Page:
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Mass. Man Gets 14 Years For Obama-Inspired Church Arson

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File image (credit: LOUISA GOULIAMAKI/AFP/Getty Images)

File image (credit: LOUISA GOULIAMAKI/AFP/Getty Images)

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SPRINGFIELD, Mass. (AP) — A white man convicted of burning down a predominantly black church because he was angry about President Barack Obama’s election was sentenced Thursday to nearly 14 years in prison.

Michael Jacques was convicted in April of various charges in connection with the fire, including conspiracy against civil rights and damage or destruction of religious property. He was sentenced Thursday to 13 years and 10 months in federal prison.

A federal judge also ordered the 27-year-old Jacques to pay nearly $1.6 million in restitution to the church and its insurance company.

Prosecutors say Jacques and two friends burned down the Macedonia Church of God in Christ in Springfield the night of Obama’s 2008 election in an act of racism. Jacques has said he was at his parents’ house that night.

Benjamin Haskell and Thomas Gleason pleaded guilty to the civil rights charges. Haskell was sentenced to nine years in prison. Gleason is scheduled to be sentenced Jan. 18.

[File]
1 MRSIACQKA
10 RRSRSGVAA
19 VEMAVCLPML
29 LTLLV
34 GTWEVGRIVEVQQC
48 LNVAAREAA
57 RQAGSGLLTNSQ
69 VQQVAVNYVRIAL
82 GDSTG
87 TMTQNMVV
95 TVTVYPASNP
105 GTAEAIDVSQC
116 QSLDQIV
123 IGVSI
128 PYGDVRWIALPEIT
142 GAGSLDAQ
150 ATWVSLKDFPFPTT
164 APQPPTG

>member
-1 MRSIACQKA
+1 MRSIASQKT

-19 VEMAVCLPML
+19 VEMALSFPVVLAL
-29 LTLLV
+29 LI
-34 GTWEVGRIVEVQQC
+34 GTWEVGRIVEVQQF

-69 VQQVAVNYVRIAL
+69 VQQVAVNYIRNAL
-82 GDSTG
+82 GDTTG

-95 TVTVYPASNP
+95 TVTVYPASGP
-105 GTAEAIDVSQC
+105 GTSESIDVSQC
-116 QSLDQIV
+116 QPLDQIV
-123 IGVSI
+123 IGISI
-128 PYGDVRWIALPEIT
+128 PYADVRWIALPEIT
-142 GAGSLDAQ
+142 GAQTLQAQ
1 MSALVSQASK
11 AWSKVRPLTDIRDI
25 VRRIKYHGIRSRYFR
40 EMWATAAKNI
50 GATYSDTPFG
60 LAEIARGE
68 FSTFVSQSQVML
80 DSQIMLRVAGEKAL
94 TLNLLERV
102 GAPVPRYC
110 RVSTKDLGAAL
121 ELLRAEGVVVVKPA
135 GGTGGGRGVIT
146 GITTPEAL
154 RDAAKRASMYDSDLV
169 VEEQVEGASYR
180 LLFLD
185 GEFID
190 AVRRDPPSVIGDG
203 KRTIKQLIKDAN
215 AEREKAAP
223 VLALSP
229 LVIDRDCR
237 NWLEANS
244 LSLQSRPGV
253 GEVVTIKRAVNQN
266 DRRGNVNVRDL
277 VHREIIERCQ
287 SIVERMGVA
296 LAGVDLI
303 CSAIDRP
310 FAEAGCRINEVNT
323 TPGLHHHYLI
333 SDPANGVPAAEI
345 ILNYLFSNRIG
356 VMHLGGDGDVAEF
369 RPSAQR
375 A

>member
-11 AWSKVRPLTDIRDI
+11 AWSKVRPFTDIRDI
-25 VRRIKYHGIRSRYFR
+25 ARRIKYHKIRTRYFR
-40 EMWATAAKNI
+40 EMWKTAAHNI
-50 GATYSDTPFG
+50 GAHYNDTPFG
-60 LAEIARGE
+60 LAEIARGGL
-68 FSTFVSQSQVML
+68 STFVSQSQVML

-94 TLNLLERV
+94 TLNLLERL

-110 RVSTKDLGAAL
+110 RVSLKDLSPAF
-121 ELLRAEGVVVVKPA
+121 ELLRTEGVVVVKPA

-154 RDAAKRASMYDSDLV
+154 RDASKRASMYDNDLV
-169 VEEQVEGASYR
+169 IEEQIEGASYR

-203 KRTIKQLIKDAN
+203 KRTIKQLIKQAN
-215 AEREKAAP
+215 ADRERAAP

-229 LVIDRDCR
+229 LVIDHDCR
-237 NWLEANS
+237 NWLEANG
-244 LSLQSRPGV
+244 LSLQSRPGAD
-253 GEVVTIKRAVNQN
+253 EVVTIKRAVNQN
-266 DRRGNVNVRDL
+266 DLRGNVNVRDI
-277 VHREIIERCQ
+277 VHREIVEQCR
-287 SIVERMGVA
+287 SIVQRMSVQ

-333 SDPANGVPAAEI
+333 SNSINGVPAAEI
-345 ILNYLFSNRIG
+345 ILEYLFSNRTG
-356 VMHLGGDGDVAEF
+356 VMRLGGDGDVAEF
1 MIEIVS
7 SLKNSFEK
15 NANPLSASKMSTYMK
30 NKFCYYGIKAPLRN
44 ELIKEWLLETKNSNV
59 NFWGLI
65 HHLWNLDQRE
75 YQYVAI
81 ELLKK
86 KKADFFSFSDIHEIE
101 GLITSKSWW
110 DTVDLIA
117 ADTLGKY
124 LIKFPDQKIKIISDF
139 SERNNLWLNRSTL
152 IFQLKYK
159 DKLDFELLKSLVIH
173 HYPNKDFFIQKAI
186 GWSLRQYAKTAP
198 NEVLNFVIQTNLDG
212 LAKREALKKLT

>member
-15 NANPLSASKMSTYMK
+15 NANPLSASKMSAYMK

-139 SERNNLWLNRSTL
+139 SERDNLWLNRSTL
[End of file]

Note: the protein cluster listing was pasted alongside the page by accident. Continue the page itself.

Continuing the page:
Prosecutors said the men burned down the church on Nov. 5, 2008, hours after Obama was elected as the nation’s first black president. The church was under construction at the time of the fire and no one was inside. A few firefighters suffered minor injuries fighting the blaze.

Prosecutors said all three men confessed to the crime and implicated each other. But Jacques later recanted, saying authorities wore him down during a long interrogation as he suffered withdrawal from addictions to Percocet painkillers and cigarettes.

During closing arguments at Jacques’ trial, prosecutors said his racism reached the “boiling point” when Obama was elected. They said he often used racial epithets and expressed anger that minorities were taking over the country.

Jacques’ attorney, Lori Levinson, called the sentence “extraordinarily heavy” and said Jacques plans to appeal.

“He continues to maintain his innocence,” Levinson said.

U.S. Attorney Carmen Ortiz said in a statement that she hopes the sentence “sends a strong message that we will bring all of our resources to bear in order to protect the civil liberties of every citizen.”

Copyright 2011 The Associated Press.

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